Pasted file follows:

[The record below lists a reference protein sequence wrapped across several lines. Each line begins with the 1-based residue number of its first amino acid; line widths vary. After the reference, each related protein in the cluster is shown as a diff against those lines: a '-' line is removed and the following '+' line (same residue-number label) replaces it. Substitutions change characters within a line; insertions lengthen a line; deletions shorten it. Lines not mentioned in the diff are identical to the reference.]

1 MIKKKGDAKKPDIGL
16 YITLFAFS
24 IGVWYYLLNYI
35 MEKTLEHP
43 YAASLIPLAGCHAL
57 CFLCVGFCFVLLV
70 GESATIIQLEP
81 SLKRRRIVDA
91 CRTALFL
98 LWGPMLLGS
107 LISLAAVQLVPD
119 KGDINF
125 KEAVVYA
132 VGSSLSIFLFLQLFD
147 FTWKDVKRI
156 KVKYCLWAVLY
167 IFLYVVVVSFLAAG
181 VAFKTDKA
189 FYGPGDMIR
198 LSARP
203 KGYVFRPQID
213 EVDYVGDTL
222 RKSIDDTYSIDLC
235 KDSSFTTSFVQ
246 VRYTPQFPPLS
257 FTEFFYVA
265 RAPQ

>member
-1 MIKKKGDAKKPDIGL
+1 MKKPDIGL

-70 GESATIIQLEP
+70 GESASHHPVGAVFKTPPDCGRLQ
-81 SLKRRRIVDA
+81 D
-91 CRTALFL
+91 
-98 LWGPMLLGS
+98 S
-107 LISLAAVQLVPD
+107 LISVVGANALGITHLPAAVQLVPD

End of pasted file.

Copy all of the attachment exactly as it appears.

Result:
[The record below lists a reference protein sequence wrapped across several lines. Each line begins with the 1-based residue number of its first amino acid; line widths vary. After the reference, each related protein in the cluster is shown as a diff against those lines: a '-' line is removed and the following '+' line (same residue-number label) replaces it. Substitutions change characters within a line; insertions lengthen a line; deletions shorten it. Lines not mentioned in the diff are identical to the reference.]

1 MIKKKGDAKKPDIGL
16 YITLFAFS
24 IGVWYYLLNYI
35 MEKTLEHP
43 YAASLIPLAGCHAL
57 CFLCVGFCFVLLV
70 GESATIIQLEP
81 SLKRRRIVDA
91 CRTALFL
98 LWGPMLLGS
107 LISLAAVQLVPD
119 KGDINF
125 KEAVVYA
132 VGSSLSIFLFLQLFD
147 FTWKDVKRI
156 KVKYCLWAVLY
167 IFLYVVVVSFLAAG
181 VAFKTDKA
189 FYGPGDMIR
198 LSARP
203 KGYVFRPQID
213 EVDYVGDTL
222 RKSIDDTYSIDLC
235 KDSSFTTSFVQ
246 VRYTPQFPPLS
257 FTEFFYVA
265 RAPQ

>member
-1 MIKKKGDAKKPDIGL
+1 MKKPDIGL

-70 GESATIIQLEP
+70 GESASHHPVGAVFKTPPDCGRLQ
-81 SLKRRRIVDA
+81 D
-91 CRTALFL
+91 
-98 LWGPMLLGS
+98 S
-107 LISLAAVQLVPD
+107 LISVVGANALGITHLPAAVQLVPD